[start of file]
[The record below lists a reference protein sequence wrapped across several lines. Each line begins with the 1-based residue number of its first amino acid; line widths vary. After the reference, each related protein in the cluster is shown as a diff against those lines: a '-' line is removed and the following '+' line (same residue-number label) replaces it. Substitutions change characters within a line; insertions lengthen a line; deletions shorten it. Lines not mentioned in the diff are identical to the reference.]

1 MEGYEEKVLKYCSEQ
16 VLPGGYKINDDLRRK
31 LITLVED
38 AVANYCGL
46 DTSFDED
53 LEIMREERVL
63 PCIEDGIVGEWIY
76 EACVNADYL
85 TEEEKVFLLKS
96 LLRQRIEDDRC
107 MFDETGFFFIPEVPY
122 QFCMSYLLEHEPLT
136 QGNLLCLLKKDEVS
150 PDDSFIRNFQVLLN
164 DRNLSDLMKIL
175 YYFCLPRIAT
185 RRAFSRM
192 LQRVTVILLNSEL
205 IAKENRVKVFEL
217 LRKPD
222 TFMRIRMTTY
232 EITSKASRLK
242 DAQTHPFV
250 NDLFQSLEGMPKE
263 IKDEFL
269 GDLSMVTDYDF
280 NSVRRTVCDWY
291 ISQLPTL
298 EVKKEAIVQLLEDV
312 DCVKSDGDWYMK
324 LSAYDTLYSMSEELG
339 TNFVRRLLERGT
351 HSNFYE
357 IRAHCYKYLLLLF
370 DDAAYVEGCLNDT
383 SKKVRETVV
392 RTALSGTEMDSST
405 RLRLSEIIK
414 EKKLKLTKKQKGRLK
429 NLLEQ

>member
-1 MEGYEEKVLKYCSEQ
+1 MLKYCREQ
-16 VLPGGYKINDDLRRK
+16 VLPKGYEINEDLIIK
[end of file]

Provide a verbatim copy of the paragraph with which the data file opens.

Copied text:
[The record below lists a reference protein sequence wrapped across several lines. Each line begins with the 1-based residue number of its first amino acid; line widths vary. After the reference, each related protein in the cluster is shown as a diff against those lines: a '-' line is removed and the following '+' line (same residue-number label) replaces it. Substitutions change characters within a line; insertions lengthen a line; deletions shorten it. Lines not mentioned in the diff are identical to the reference.]